During the discussion on transparency and notification requirements, sharp differences came to the fore as between China, India, South Africa, Indonesia, and Saudi Arabia on the one side and the proponents of strong/punitive transparency and notification requirements such as the US, the EU, Japan, and Australia among others.

As a result, the final G20 statement attempted to satisfy both sides by saying: “We recognize the importance of transparency of the WTO Members’ trade related policies. We note ongoing initiatives on transparency and notifications [introduced by the US, the EU, and Japan among others] with this purpose in mind. We confirm our commitment to fulfilling our existing notification obligations [as demanded by South Africa, India, and China among others].”

On fisheries subsidies, the G20 trade ministers merely reiterated their support to agree on comprehensive and effective disciplines on fisheries subsidies as mandated in the WTO’s eleventh ministerial statement issued in Buenos Aires in December 2017.

The mandate from the WTO’s eleventh ministerial conference had required members to “agree to continue to engage constructively in the fisheries subsidies negotiations, with a view to adopting, by the Ministerial Conference in 2019, an agreement on comprehensive and effective disciplines that prohibit certain forms of fisheries subsidies that contribute to overcapacity and overfishing, and eliminate subsidies that contribute to IUU-fishing recognizing that appropriate and effective special and differential treatment for developing country Members and least developed country Members should be an integral part of these negotiations.”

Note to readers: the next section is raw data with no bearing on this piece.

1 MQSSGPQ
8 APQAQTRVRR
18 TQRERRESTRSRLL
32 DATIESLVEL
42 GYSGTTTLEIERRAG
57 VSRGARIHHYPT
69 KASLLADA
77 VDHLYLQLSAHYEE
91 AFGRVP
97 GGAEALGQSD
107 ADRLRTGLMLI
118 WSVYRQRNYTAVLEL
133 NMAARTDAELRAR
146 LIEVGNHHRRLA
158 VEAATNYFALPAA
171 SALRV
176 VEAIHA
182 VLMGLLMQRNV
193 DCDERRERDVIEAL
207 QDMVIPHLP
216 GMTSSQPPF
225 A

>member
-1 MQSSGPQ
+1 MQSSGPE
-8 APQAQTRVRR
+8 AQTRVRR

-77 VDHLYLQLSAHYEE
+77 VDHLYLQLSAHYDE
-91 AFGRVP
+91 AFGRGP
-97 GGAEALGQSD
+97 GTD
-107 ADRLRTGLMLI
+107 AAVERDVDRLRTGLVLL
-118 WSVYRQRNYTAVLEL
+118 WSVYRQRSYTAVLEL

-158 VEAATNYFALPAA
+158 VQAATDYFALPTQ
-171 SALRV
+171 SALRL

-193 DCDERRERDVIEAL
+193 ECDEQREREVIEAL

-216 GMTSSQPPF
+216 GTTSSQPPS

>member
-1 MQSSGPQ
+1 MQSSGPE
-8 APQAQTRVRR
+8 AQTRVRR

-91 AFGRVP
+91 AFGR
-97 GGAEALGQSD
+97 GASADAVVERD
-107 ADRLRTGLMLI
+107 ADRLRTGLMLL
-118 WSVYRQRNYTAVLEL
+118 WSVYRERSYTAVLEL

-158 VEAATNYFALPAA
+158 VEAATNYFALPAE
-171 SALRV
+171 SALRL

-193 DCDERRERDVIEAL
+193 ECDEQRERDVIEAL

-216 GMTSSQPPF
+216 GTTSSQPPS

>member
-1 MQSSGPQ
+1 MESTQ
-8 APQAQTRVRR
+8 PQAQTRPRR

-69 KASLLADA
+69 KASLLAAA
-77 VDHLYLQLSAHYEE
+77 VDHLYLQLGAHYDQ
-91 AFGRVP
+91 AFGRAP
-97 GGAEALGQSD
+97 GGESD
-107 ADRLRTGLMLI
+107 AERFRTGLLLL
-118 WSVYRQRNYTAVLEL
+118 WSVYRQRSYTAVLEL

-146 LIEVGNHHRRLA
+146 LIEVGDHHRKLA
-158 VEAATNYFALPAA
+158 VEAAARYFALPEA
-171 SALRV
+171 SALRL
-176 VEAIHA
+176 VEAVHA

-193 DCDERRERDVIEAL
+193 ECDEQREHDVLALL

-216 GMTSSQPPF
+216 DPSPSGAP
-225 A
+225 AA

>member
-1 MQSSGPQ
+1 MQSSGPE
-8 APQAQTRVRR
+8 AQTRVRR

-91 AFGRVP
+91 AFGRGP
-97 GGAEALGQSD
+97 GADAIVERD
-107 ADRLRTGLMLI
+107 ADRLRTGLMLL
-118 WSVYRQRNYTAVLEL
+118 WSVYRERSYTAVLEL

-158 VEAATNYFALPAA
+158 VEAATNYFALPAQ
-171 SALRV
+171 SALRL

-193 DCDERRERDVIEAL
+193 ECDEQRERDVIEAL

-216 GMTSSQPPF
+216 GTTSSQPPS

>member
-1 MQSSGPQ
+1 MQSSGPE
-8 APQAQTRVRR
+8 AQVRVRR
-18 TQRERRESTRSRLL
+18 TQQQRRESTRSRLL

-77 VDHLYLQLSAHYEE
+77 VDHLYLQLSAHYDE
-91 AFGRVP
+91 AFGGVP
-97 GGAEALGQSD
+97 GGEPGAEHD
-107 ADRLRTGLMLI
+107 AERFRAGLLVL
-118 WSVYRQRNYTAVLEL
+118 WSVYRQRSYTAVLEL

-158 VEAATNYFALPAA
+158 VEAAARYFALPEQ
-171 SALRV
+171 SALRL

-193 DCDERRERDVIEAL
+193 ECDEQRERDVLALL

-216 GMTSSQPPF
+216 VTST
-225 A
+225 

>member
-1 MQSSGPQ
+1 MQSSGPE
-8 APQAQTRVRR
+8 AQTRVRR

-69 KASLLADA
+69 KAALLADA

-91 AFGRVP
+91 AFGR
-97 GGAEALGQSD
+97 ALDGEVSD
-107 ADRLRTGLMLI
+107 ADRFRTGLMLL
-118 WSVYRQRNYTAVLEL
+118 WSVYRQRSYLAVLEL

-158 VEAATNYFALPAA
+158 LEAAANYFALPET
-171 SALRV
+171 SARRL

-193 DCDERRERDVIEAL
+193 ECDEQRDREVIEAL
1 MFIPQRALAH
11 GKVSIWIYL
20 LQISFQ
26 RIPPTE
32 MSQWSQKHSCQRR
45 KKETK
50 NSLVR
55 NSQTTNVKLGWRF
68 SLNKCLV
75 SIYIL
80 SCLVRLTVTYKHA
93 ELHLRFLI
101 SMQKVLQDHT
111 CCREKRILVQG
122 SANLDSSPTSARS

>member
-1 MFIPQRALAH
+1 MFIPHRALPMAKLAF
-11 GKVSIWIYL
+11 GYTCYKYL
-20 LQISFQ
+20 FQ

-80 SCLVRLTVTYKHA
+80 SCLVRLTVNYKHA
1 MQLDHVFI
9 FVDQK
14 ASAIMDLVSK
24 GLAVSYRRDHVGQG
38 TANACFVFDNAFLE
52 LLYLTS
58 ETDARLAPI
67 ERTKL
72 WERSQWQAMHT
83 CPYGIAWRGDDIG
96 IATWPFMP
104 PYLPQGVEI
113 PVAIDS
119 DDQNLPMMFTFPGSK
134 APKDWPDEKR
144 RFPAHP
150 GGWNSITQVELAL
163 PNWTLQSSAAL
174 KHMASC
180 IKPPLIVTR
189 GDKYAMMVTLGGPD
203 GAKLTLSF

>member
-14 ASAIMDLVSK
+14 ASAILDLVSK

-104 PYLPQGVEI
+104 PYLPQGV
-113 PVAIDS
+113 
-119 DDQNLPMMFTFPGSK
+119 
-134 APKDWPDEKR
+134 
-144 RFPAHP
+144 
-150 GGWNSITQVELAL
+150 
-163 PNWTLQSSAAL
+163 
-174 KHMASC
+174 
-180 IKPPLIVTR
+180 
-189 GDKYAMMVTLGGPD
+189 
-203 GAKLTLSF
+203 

According to the eleventh ministerial conference mandate, “members re-commit to implementation of existing notification obligations under Article 25.3 of the Agreement on Subsidies and Countervailing Measures thus strengthening transparency with respect to fisheries subsidies.”

But the US and major developed countries remained opposed to extending special and differential treatment for developing country members and least-developed countries.

The US and Australia had issued a proposal for capping subsidies at the current level while China also proposed capping subsidies on the lines of the WTO’s subsidies in agriculture with special and differential treatment for developing countries.

On digital trade and the demands for removing restrictions on data flows and storing of the data in foreign servers, the G20 ministerial statement revealed differences between the developing countries on the one side and the developed countries on the other.

The G20 statement reaffirmed “the importance of the [1998] Work Program on electronic commerce”, vindicating the stand taken by China, India, South Africa, and Indonesia among others.

In return for including their language on electronic commerce, the developing countries had to concede language that “we note the ongoing discussion under the Joint Statement Initiative on electronic commerce,” a participant said.

Further, India and South Africa had to agree to language that “participants in the respective Joint statement Initiatives under the WTO welcome the ongoing discussion and confirm their commitment to achieve progress.”